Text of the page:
Attempts to define Modern American art are as futile as trying to pin down what exactly an American is. Luckily, a continent comprised of such varied peoples and perspectives can speak for itself, as can be witnessed firsthand at the Museum of Fine Arts’ (MFA) new Art of the Americas reinstallation, “Making Modern.”
“This project was the brainchild of our director [Matthew Teitelbaum], who wanted to redo the top floor,” Eliot Bostwick-Davis, chair of the museum’s Art of the Americas collection, said. “‘Making Modern’ is a way to bring together the similarities between [Modern American artists], but also their distinctive personalities as they formed a statement about Modern art.”
Drawing heavily from their Lane Collection – which contains more than 6,000 photographs, 100 works on paper and 25 paintings, according to the MFA’s website – the exhibit spans five galleries of the museum’s top floor. Spurred by their acquisition of Frida Kahlo’s “Dos Mujeres” painting earlier this year, the museum’s curatorial team set to work on highlighting not only the unique perspectives that Modernism affords, but also the diverse female, immigrant and minority artists featured in their collection.
“It was very much our intention to get people to think about their own voices and what it means to be American,” Bostwick-Davis said. “This is a nation of immigrants, which has always been one of our great strengths. But we were also thinking about the Americas and how artists were responding to their cultural contexts, as well as their heritages.”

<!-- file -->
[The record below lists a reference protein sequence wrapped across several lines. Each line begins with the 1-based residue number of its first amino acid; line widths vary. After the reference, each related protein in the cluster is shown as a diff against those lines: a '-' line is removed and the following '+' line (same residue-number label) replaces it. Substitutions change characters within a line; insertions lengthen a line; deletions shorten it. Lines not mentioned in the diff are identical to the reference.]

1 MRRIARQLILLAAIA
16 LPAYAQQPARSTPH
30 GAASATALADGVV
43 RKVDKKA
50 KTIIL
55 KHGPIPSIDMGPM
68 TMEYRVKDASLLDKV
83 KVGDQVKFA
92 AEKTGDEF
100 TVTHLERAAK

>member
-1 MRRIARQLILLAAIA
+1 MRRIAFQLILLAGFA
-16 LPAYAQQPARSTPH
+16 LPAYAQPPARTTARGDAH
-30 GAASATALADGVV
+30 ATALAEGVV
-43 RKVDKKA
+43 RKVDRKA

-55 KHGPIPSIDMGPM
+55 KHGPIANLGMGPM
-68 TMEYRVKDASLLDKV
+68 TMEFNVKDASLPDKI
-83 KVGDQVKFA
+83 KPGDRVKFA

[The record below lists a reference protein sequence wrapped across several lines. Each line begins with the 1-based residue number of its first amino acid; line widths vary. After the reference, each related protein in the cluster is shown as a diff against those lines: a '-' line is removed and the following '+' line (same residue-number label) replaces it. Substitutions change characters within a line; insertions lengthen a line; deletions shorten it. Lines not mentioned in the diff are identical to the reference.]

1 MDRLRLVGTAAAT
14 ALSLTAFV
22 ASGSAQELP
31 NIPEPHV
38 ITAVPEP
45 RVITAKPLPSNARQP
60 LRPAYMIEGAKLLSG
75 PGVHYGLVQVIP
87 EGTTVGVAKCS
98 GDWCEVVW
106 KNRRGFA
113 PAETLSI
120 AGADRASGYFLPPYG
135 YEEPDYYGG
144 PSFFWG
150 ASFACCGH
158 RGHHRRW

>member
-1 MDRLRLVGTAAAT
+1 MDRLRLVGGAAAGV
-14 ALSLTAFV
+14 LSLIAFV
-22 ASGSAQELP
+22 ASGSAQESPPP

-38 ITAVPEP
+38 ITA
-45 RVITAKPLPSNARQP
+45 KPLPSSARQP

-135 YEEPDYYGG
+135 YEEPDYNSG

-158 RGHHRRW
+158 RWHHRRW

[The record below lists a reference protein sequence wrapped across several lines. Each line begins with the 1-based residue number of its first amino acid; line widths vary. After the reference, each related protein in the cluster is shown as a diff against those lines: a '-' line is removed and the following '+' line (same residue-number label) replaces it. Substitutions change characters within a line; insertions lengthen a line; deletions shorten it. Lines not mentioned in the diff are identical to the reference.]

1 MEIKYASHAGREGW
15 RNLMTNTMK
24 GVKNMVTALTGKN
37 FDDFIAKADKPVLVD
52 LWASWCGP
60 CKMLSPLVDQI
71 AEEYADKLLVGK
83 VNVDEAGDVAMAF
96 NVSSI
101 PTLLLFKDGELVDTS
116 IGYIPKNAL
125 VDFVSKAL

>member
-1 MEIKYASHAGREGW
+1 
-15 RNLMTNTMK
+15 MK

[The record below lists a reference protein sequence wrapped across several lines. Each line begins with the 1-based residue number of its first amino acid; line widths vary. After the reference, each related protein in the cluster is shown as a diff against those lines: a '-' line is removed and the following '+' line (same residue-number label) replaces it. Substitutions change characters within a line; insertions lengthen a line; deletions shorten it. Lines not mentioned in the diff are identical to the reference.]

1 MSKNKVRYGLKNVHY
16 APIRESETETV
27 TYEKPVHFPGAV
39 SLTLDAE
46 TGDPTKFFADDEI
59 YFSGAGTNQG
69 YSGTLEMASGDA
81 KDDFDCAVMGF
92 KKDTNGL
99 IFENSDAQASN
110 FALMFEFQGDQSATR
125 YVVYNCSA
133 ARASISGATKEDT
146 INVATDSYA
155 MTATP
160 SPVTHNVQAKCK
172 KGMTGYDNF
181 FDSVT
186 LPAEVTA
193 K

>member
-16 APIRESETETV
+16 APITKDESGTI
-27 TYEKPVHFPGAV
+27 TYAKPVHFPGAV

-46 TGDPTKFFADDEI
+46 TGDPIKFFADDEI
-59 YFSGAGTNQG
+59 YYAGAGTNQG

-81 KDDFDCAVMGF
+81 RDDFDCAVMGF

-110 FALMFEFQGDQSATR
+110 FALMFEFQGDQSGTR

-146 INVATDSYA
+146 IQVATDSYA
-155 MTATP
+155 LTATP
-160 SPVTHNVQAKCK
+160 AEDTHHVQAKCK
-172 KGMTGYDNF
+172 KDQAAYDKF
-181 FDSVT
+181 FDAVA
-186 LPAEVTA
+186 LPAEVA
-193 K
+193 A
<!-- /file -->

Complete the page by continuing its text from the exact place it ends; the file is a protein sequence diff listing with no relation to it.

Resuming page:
With works by the likes of Frida Kahlo and Georgia O’Keeffe, the exhibition increases the visibility of female artists in the Modern movement and focuses on the influence of immigrants in the early 20th century.
“Certainly, part of the conversation between these works deal with the experience of artists coming from Europe,” Katie Hanson, assistant curator of paintings for the Museum’s Art of Europe collection, said. “Integrating these works into a primarily American collection speaks to the interactions that happen between artists and adds a lot of variety and nuance to the exhibit.”
One of the galleries, titled “Pollock/Picasso,” showcases the ways in which Pablo Picasso, the Spanish master, influenced American Jackson Pollock.
“When you look at the conversation between Pollock’s and Picasso’s works, you realize that though they never met one another, the movement of bodies of works can impact artists abroad,” Hanson said.
This conversation taking place between the vastly different works throughout the exhibit is rendered brilliantly visible by the addition of insightful quotes by some of the artists themselves. In “Making Modern,” the vibrancy of individual expression is made clear and celebrated.
“You know, it astonishes me that women in this country have only had voting rights for about a century,” Heinz Hofer, a first-time visitor to the MFA from Zurich, said. “It’s important to show the different points of view of people. Anything that is put out to show equality and respect to other genders, races or religions – as long as it is respect they have in mind – I will support.”
“Making Modern” is part of the Art of the Americas wing of the MFA.
Photo by Amanda Barr